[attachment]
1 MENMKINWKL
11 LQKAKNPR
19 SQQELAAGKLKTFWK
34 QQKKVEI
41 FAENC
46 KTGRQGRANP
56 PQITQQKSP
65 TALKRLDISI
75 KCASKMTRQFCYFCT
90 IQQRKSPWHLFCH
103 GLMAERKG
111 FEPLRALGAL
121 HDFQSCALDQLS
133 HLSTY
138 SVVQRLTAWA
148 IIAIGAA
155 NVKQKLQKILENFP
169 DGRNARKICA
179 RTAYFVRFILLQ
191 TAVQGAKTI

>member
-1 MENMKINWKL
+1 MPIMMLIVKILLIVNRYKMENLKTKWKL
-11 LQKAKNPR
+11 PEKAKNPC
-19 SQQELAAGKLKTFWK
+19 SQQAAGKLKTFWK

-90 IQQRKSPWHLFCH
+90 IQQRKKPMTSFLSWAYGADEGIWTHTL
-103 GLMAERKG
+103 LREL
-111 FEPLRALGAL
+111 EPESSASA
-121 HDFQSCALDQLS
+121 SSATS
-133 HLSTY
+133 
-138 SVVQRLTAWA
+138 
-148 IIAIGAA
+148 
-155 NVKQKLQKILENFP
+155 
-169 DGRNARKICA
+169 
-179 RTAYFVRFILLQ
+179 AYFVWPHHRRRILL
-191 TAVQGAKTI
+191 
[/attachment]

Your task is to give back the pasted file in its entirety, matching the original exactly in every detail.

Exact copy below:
1 MENMKINWKL
11 LQKAKNPR
19 SQQELAAGKLKTFWK
34 QQKKVEI
41 FAENC
46 KTGRQGRANP
56 PQITQQKSP
65 TALKRLDISI
75 KCASKMTRQFCYFCT
90 IQQRKSPWHLFCH
103 GLMAERKG
111 FEPLRALGAL
121 HDFQSCALDQLS
133 HLSTY
138 SVVQRLTAWA
148 IIAIGAA
155 NVKQKLQKILENFP
169 DGRNARKICA
179 RTAYFVRFILLQ
191 TAVQGAKTI

>member
-1 MENMKINWKL
+1 MPIMMLIVKILLIVNRYKMENLKTKWKL
-11 LQKAKNPR
+11 PEKAKNPC
-19 SQQELAAGKLKTFWK
+19 SQQAAGKLKTFWK

-90 IQQRKSPWHLFCH
+90 IQQRKKPMTSFLSWAYGADEGIWTHTL
-103 GLMAERKG
+103 LREL
-111 FEPLRALGAL
+111 EPESSASA
-121 HDFQSCALDQLS
+121 SSATS
-133 HLSTY
+133 
-138 SVVQRLTAWA
+138 
-148 IIAIGAA
+148 
-155 NVKQKLQKILENFP
+155 
-169 DGRNARKICA
+169 
-179 RTAYFVRFILLQ
+179 AYFVWPHHRRRILL
-191 TAVQGAKTI
+191 